Maintenance and Service Costs
Solar panels generally require very little maintenance. What little cleaning needs to be done, can be done by the owner, with a garden hose.
That said, the owner is solely responsible for all the costs associated with maintenance and service – meager as they may be.
– Cleaning costs some GBP 100 per year. Panels need to be cleaned at least once per year, to maintain efficiency.
– Solar panels do not have moving parts. They are therefore very reliable and durable. They can usually withstand large hailstones too. It will likely take some sort of an accident to significantly damage a module. In case it does happen, repairs will likely cost from GBP 80 to GBP 1,500, depending on the extent of the damage.
Solar Power Inverters
Solar panel inverters and the cables connecting the panels to them are also essential components of the system. A budget inverter costs around GBP 800, while a premium one may cost as much as GBP 1,500.
The inverter is the solar component most likely to necessitate repairs over time.
How do Solar Panels Make Money?
On the one hand, they provide households with free electricity. The benefits of that are obvious. On the other, panel owners have the opportunity to sell surplus electricity back into the grid, through the Feed-in Tariff Scheme. That latter opportunity no longer exists for those now pondering the installation of a new system. In its stead, a new scheme, the SEG, is set to launch in January 2020.
Grants and Subsidies for Solar Power in the UK
Homeowners currently considering solar panels will not appreciate the fact that the mentioned Feed-in Tariffs scheme has been closed to new applications on 31 March 2019.
What this means is that those who already applied for the FIT scheme successfully, are not affected in any way. They will continue receiving payments. The current export tariff of electricity is 4.77p/kWh. This means that scheme participants may earn around GBP 100 per year, depending of course on the capacity of their PV array. 50% of this capacity is assumed to be exported back to the grid.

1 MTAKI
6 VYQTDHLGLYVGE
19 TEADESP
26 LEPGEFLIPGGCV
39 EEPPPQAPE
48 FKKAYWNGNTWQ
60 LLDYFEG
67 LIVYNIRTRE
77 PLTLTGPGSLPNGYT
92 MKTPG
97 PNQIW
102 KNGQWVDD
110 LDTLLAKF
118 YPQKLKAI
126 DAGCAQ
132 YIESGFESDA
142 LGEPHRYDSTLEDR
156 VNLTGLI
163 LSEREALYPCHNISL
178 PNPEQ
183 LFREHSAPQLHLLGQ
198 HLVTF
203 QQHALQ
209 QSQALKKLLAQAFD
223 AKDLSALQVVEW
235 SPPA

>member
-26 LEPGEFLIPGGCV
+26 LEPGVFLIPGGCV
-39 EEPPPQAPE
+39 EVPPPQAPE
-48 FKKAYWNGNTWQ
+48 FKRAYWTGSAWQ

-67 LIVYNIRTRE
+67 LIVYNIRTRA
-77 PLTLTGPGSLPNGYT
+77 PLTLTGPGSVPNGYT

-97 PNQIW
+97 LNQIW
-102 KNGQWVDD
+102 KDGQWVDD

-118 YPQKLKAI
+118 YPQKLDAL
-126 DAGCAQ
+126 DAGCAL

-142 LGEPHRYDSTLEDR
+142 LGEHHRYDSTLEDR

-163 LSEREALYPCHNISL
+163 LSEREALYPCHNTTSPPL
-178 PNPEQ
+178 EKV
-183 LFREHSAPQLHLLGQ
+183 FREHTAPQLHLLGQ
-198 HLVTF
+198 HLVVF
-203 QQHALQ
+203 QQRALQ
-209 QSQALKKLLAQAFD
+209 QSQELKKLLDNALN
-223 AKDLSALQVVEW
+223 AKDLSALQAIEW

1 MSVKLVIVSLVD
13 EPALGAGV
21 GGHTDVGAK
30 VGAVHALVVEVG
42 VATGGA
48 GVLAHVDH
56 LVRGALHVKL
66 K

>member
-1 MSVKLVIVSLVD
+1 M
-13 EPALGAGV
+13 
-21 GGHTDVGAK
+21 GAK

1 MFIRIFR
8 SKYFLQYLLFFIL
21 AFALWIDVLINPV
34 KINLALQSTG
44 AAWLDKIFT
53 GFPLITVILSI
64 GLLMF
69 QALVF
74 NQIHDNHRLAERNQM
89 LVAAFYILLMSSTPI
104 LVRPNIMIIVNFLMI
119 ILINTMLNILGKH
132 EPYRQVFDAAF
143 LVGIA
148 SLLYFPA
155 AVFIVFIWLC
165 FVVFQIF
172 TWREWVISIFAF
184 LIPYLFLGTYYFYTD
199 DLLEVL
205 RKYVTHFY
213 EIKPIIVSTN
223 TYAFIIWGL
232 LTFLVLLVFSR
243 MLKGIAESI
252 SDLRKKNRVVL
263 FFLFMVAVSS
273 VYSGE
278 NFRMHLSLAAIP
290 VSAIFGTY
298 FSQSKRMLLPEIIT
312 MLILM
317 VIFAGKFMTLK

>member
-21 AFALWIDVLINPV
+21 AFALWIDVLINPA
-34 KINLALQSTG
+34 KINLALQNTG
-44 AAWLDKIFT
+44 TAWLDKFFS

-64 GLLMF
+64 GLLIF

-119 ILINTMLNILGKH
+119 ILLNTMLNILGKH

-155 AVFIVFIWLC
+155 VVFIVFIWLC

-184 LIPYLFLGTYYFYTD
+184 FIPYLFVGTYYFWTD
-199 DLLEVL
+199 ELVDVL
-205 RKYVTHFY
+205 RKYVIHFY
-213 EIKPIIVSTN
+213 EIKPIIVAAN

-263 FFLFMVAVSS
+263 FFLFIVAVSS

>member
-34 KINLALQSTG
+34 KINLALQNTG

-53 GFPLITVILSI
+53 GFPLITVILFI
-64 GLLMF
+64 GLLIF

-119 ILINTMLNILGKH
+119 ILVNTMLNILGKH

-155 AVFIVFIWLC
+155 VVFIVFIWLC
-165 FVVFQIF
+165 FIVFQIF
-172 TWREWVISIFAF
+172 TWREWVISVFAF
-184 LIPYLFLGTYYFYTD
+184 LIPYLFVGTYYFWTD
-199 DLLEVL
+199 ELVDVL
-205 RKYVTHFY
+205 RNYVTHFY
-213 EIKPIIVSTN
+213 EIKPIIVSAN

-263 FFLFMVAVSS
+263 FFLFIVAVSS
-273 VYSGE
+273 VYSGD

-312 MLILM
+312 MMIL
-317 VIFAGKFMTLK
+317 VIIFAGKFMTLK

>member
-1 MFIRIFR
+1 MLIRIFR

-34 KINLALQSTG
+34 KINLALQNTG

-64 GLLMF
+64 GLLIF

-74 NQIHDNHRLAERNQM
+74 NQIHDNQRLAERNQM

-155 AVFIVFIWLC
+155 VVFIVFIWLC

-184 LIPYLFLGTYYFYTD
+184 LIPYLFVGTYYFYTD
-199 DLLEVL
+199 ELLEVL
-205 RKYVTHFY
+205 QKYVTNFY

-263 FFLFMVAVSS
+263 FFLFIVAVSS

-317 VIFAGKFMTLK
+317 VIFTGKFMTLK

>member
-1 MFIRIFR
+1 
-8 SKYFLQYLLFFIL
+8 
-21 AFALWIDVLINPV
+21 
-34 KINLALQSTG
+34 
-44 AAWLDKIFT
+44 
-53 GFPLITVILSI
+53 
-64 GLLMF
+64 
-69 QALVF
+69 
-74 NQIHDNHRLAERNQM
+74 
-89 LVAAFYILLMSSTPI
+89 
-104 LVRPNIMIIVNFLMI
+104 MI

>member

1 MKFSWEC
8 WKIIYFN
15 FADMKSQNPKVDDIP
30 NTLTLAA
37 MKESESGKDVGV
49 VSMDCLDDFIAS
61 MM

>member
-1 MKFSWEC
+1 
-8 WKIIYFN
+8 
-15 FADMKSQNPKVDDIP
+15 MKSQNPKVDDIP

Under the scheme, solar panel owners also receive payment for each kWh they produce for export. This generation tariff is significantly higher than the export one, at 6-13.88p/kWh.
Homeowners who have not applied for FIT yet but have received an MCS certificate on or before 31 March 2019, can still apply.
No other new participants can enter the FIT scheme.
For a while, a free solar panel scheme ran as well. Through it, companies would provide panels, installation and service/maintenance for free. In exchange, homeowners would hand over their FIT earnings to them.
The FIT might be replaced by a much stricter Smart Export Guarantee program. Under this initiative, power suppliers with more than 150,000 customers would be compelled to offer their clients an export tariff.
Electricity exports would be metered and only actually provided electricity would be paid.
SEG is slated to go live in January 2020.
SEG’s scope will likely exceed that of FIT. On the one hand, it will reward the generation of renewable energy. On the other, it might aim to reward storage and export during times of peak demand.